Ad Mining for Blog Content Writers

Advertising concept with smartphone


Blogs are not ads, to be sure, and yet blog content writers can learn a lot from browsing the advertisements, I’m convinced. To test that theory, I decided to browse a collection of 50 different print ads published in the November 2016 issue of TheHomeMag, a free home improvement magazine.

Hitting precisely the right “advertorial” note is one of the big challenges in corporate blog writing, I knew. In fact, one point I’ve consistently stressed in these Say It For You blog content writing “tutorials” is how important it is to provide valuable information to readers, while avoiding any hint of “hard sell”.

Quite a number of the HomeMag print ads, I found, stressed price and cost savings:

  • “We’ll beat any quote by 10% to 60%!”
  • “Remodel your kitchen at an affordable price!
  • “Save big on kitchen countertops & cabinets.”

A second category of ad focuses customers’ attention on “the hurt”, meaning the risks they’re facing and the problems they have.

  • “Protect your chimney from winter.”
  • “Cabinets looking outdated?”
  • “Common countertop problems resolved.”
  • “Never paint again!”
  • “Ugly tub? Reglaze it.”
  • “Inefficient windows can be scary!”
  • “Foundation or moisture problems?”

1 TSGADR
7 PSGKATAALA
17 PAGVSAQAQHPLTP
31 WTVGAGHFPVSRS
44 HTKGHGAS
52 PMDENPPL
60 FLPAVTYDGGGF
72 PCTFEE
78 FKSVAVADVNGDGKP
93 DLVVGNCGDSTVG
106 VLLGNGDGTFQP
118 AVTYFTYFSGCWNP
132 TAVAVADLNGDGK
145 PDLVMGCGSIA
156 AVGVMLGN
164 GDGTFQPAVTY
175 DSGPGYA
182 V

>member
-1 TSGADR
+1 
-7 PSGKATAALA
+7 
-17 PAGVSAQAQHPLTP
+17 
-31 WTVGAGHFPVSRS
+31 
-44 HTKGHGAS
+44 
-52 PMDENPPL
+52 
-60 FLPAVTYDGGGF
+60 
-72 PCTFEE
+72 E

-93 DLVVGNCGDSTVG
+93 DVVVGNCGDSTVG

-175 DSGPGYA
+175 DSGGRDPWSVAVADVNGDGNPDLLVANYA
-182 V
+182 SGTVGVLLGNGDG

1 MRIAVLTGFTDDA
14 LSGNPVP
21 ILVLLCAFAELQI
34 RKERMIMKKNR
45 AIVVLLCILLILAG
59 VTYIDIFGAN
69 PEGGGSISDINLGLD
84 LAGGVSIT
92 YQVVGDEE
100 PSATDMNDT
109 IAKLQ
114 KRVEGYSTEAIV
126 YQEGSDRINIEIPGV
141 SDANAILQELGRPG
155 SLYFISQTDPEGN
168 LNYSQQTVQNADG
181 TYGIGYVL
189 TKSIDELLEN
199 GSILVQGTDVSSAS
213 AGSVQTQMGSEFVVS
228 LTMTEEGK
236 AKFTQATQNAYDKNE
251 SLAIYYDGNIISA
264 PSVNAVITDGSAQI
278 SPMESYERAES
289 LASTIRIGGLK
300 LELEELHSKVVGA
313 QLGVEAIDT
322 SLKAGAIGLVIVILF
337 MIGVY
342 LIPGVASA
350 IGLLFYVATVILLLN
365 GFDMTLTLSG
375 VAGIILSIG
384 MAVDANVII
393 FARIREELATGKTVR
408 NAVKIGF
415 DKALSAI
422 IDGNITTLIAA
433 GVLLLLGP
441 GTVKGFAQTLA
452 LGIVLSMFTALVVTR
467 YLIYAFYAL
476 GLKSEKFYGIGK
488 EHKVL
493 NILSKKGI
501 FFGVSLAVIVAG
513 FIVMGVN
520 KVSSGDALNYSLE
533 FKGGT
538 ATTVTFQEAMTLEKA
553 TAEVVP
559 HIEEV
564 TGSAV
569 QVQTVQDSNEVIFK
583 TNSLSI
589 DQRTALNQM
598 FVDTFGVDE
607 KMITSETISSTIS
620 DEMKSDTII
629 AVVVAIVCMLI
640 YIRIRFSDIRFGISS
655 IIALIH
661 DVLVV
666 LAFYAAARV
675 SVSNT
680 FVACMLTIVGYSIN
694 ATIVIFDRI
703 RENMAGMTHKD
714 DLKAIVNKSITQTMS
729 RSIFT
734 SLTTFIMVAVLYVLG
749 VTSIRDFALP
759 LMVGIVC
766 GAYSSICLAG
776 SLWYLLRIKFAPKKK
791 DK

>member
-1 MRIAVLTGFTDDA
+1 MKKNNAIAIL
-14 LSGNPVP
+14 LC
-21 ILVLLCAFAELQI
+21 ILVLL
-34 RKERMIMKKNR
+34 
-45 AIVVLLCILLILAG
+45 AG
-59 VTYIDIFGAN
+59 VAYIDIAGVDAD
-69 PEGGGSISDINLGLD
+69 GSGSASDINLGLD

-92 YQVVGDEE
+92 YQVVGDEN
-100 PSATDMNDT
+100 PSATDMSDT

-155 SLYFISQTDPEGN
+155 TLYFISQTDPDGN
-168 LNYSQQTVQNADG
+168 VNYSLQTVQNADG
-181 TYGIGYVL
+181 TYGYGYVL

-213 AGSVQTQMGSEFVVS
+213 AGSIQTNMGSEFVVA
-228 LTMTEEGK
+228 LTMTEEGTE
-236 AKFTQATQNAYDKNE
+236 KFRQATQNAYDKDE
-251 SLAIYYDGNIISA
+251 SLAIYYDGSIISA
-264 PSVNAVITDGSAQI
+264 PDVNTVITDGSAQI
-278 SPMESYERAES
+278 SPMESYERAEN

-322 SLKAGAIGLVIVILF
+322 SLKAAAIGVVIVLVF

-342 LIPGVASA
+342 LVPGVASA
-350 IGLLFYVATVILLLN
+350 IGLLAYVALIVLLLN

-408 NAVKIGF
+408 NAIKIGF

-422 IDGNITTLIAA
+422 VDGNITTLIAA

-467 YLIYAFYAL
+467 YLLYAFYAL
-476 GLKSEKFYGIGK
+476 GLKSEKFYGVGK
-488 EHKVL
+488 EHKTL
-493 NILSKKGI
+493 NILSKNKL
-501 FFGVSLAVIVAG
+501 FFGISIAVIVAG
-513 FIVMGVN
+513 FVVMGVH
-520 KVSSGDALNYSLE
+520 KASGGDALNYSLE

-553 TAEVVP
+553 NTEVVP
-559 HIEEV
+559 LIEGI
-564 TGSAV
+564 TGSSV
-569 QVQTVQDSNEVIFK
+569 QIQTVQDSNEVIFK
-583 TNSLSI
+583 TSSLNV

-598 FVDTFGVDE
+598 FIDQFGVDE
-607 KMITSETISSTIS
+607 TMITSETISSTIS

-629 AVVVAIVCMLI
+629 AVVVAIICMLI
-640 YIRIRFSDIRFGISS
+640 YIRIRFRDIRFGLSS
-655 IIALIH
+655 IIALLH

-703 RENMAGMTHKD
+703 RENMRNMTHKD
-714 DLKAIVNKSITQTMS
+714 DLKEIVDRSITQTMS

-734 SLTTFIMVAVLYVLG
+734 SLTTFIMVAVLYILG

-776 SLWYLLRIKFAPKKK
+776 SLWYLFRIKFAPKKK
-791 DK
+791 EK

In blog content writing, once readers are hooked by your understanding of their “hurt”, you can offer the “rescue”, the solutions your expertise and experience can bring to the table.  (I take a moderate view, preferring content that emphasizes the solutions to the problems, rather than taking a “fear-mongering” approach.)

The HomeMag ads that I liked best got readers to visualize themselves using and enjoying the product or service.

  • “Experience the beauty of outdoor lighting.”
  • “Access everything you need, every time you need it.
  • “Turn your backyard dream into a reality!”
  • “Host Thanksgiving in your new kitchen.”
  • “Refinish your existing tub & tile in time for holiday guests.”

    When you’re composing business blog content, I tell writers, imagine readers asking themselves – “How will I use the product (or service)?” “How will it work?” “How will I feel?”

Blogs are not ads, to be sure, and yet blog content writers can learn a lot from browsing the advertisements.




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